A Texas agency policy that allowed social workers to discriminate against clients who are LGBT or have a disability has been reversed following backlash from lawmakers and advocates.

The Texas Behavioral Health Executive Council last week voted unanimously to restore protections found in the social workers' code of conduct just two weeks after removing them.

According to The Texas Tribune, Governor Greg Abbott, a Republican, recommended removing the language because the non-discrimination protections went beyond those offered by the state.

Gloria Canseco, who heads the agency, regretted that removing the protections was “perceived as hostile to the LGBTQ+ community or to disabled persons.”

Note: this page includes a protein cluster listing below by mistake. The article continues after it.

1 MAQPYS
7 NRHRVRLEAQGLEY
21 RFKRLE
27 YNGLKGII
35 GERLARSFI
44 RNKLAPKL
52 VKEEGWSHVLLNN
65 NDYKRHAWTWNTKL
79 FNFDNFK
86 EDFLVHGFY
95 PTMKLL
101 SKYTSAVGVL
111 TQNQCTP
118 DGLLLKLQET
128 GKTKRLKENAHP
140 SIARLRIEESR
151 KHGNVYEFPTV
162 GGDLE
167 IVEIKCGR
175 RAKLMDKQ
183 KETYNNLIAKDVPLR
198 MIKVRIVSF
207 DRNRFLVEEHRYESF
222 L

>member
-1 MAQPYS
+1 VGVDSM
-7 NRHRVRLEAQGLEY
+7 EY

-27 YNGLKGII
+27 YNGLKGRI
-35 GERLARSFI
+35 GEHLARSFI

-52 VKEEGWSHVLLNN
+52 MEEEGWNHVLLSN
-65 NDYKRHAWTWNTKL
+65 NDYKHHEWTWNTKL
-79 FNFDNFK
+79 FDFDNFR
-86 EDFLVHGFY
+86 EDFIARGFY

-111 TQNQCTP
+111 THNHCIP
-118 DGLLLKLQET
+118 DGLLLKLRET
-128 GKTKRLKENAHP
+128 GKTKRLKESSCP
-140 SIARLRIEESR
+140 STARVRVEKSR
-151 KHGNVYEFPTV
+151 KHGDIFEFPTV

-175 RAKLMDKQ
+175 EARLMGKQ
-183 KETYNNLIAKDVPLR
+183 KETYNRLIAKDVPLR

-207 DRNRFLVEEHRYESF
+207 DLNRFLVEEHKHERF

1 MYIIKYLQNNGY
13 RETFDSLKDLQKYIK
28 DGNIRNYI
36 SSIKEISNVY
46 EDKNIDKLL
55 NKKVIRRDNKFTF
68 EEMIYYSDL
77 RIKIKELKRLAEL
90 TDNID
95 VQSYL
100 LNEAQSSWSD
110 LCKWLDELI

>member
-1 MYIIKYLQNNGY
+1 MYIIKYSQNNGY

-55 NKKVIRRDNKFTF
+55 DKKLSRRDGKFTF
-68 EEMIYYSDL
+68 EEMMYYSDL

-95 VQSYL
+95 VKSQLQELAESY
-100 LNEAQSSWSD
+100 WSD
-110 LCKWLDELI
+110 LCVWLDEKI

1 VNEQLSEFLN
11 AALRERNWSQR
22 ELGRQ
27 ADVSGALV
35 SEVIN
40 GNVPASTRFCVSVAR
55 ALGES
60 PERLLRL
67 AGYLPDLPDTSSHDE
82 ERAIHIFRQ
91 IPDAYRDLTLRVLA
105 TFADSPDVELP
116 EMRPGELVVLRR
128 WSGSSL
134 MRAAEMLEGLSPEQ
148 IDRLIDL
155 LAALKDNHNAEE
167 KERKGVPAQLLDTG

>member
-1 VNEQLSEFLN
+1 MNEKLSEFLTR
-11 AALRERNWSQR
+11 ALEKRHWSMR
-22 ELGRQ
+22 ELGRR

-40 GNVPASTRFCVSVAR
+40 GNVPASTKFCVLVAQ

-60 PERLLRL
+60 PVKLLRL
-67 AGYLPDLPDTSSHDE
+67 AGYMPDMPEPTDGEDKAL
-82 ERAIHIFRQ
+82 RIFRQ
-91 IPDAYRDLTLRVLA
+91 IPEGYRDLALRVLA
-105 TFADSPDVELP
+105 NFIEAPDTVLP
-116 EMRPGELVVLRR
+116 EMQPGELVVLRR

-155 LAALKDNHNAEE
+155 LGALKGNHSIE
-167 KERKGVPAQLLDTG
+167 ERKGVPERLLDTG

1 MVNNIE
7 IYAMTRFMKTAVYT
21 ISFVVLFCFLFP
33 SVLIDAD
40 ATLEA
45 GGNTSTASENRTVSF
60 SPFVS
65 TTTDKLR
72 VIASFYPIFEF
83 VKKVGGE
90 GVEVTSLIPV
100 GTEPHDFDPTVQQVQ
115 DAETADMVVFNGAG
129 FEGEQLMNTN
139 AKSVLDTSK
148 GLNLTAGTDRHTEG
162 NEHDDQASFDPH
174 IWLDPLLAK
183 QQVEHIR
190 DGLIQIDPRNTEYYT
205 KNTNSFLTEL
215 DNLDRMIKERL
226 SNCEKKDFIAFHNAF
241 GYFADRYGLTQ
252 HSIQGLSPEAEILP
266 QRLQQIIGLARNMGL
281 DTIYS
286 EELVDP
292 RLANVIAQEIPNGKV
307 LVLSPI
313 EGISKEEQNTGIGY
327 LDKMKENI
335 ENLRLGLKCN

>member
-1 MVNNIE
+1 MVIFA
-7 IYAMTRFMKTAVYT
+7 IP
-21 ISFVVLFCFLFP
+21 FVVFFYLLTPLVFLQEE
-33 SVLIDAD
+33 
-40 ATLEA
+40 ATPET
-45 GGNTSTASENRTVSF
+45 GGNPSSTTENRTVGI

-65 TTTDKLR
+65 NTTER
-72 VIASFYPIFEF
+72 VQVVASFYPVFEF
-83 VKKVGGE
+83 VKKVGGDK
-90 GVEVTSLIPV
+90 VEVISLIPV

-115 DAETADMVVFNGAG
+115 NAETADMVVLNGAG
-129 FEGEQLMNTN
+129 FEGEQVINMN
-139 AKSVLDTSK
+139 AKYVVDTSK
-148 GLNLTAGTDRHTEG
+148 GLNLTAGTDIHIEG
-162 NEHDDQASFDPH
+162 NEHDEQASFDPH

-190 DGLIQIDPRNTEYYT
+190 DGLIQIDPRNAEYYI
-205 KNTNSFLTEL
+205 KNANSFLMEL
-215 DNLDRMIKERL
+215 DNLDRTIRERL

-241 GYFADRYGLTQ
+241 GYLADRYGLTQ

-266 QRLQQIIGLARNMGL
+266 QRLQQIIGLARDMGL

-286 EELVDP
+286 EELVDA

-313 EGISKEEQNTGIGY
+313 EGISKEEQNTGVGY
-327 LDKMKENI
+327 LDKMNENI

“At every opportunity our intent is to prohibit discrimination against any person for any reason,” said Canseco, an Abbott appointee.

Two Democrats, state Senator Jose Menendez of San Antonio and state Representative Jessica Gonzalez of Dallas called on the board to reverse course.

Will Francis, executive director of the Texas chapter of the National Association of Social Workers, applauded the reversal.

“We are so grateful for the vote to keep the anti-discrimination protections in place,” he said. “This is a recognition of the key principle that a social worker's personal beliefs must never impede a person's right to self-determination or access to services.”